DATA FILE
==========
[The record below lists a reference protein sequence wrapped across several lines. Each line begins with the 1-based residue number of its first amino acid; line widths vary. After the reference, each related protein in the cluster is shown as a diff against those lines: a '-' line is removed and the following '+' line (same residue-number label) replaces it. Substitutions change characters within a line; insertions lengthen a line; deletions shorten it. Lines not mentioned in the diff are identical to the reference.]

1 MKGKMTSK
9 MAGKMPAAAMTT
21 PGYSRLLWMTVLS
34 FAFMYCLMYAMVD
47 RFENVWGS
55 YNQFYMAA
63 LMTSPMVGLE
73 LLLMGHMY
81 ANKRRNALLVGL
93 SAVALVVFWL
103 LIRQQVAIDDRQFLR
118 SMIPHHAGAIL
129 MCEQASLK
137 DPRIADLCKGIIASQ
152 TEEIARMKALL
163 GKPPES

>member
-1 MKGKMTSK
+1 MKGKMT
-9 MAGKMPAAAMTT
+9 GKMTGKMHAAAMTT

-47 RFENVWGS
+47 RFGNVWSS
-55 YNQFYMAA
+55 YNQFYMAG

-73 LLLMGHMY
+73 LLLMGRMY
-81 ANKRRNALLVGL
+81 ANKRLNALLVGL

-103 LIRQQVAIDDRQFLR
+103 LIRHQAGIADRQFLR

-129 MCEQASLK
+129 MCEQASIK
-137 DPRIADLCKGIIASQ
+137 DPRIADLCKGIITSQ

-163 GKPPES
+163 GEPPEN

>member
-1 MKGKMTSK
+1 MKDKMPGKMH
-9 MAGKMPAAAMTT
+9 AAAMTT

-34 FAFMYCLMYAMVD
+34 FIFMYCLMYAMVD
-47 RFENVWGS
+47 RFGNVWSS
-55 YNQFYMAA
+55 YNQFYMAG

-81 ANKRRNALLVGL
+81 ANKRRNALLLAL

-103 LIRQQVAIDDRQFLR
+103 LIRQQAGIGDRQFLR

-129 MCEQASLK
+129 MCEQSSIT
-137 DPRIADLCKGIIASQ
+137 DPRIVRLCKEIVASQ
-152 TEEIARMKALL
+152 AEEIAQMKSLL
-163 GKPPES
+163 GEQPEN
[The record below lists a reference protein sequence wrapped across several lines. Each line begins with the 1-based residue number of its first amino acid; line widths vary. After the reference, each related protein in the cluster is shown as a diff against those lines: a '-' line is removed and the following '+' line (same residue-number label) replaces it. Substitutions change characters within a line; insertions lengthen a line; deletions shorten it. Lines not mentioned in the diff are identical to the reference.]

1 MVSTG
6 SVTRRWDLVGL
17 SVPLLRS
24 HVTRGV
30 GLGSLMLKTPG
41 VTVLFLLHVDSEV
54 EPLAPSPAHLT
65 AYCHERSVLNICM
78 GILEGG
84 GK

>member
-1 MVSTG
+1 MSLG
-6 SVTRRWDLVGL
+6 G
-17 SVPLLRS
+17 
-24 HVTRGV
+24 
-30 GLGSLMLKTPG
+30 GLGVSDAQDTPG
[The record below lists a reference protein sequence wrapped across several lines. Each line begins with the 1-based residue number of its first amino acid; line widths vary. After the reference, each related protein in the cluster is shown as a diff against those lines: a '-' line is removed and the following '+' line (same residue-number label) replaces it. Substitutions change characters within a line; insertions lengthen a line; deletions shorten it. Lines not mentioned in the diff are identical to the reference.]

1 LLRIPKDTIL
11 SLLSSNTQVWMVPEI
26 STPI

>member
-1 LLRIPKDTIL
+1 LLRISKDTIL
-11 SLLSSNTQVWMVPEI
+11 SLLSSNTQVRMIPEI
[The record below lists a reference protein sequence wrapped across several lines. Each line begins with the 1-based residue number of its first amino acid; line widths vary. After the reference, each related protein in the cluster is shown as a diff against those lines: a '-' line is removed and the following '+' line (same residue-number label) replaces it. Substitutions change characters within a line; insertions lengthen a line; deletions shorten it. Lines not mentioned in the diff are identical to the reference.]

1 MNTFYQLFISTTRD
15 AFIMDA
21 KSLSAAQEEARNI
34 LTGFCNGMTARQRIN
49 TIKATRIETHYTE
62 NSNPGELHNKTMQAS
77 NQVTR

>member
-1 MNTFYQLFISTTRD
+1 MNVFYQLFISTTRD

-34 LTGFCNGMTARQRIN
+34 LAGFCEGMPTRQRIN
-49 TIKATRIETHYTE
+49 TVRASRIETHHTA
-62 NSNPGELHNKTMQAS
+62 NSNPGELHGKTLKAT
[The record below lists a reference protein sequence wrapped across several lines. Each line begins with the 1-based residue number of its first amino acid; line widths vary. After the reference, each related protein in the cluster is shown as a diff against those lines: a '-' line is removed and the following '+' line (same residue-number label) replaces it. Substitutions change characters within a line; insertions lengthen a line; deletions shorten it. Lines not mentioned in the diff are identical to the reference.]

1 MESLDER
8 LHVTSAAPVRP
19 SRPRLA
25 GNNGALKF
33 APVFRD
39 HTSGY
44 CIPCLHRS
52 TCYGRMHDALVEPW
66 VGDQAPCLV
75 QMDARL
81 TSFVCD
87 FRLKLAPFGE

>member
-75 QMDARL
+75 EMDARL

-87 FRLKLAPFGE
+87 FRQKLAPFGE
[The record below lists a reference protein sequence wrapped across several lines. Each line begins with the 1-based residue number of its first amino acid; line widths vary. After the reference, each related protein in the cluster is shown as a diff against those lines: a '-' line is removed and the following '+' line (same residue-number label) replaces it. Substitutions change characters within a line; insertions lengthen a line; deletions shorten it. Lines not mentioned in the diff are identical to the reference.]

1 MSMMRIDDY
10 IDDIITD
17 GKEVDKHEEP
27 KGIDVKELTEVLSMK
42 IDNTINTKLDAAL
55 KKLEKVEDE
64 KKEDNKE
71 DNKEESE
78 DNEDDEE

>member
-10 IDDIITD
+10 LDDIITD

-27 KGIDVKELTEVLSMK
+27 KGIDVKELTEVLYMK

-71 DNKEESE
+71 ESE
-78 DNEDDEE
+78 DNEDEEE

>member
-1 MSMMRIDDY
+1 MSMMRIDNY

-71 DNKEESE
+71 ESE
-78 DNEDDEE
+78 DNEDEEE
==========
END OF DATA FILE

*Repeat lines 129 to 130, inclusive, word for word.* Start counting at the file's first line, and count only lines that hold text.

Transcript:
1 MSMMRIDDY
10 IDDIITD